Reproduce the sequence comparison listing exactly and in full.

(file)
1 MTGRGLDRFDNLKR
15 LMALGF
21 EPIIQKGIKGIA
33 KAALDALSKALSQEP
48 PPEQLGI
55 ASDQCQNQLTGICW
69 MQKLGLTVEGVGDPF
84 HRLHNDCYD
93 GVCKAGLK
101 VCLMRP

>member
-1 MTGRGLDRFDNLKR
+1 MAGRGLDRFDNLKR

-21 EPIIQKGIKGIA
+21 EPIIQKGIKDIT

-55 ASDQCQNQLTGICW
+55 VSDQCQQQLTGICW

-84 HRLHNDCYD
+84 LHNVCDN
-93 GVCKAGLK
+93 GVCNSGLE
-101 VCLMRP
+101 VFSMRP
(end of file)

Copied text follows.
1 MTGRGLDRFDNLKR
15 LMALGF
21 EPIIQKGIKGIA
33 KAALDALSKALSQEP
48 PPEQLGI
55 ASDQCQNQLTGICW
69 MQKLGLTVEGVGDPF
84 HRLHNDCYD
93 GVCKAGLK
101 VCLMRP

>member
-1 MTGRGLDRFDNLKR
+1 MAGRGLDRFDNLKR

-21 EPIIQKGIKGIA
+21 EPIIQKGIKDIT

-55 ASDQCQNQLTGICW
+55 VSDQCQQQLTGICW

-84 HRLHNDCYD
+84 LHNVCDN
-93 GVCKAGLK
+93 GVCNSGLE
-101 VCLMRP
+101 VFSMRP